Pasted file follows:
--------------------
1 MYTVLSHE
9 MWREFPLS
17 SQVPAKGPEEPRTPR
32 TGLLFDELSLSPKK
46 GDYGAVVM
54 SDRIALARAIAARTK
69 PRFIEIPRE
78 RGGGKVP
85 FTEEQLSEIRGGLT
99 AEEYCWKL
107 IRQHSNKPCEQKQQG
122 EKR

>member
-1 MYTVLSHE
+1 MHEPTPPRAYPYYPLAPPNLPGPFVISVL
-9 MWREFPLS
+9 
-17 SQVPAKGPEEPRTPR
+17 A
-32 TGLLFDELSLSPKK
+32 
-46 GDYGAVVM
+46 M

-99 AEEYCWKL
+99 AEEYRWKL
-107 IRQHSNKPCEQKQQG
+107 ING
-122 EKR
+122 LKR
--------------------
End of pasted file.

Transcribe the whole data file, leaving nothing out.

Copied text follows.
1 MYTVLSHE
9 MWREFPLS
17 SQVPAKGPEEPRTPR
32 TGLLFDELSLSPKK
46 GDYGAVVM
54 SDRIALARAIAARTK
69 PRFIEIPRE
78 RGGGKVP
85 FTEEQLSEIRGGLT
99 AEEYCWKL
107 IRQHSNKPCEQKQQG
122 EKR

>member
-1 MYTVLSHE
+1 MHEPTPPRAYPYYPLAPPNLPGPFVISVL
-9 MWREFPLS
+9 
-17 SQVPAKGPEEPRTPR
+17 A
-32 TGLLFDELSLSPKK
+32 
-46 GDYGAVVM
+46 M

-99 AEEYCWKL
+99 AEEYRWKL
-107 IRQHSNKPCEQKQQG
+107 ING
-122 EKR
+122 LKR